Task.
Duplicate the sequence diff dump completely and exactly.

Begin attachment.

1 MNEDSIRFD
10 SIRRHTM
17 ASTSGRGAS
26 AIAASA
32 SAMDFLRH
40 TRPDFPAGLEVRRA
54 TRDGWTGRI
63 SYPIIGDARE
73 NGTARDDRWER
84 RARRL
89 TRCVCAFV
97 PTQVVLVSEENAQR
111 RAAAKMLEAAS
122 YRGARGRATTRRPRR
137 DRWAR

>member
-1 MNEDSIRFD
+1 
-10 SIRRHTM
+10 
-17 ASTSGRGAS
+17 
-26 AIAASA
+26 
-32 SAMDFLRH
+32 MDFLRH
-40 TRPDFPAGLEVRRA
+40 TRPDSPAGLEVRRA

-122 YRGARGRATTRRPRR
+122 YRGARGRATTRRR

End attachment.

1 MNEDSIRFD
10 SIRRHTM
17 ASTSGRGAS
26 AIAASA
32 SAMDFLRH
40 TRPDFPAGLEVRRA
54 TRDGWTGRI
63 SYPIIGDARE
73 NGTARDDRWER
84 RARRL
89 TRCVCAFV
97 PTQVVLVSEENAQR
111 RAAAKMLEAAS
122 YRGARGRATTRRPRR
137 DRWAR

>member
-1 MNEDSIRFD
+1 
-10 SIRRHTM
+10 
-17 ASTSGRGAS
+17 
-26 AIAASA
+26 
-32 SAMDFLRH
+32 MDFLRH
-40 TRPDFPAGLEVRRA
+40 TRPDSPAGLEVRRA

-122 YRGARGRATTRRPRR
+122 YRGARGRATTRRR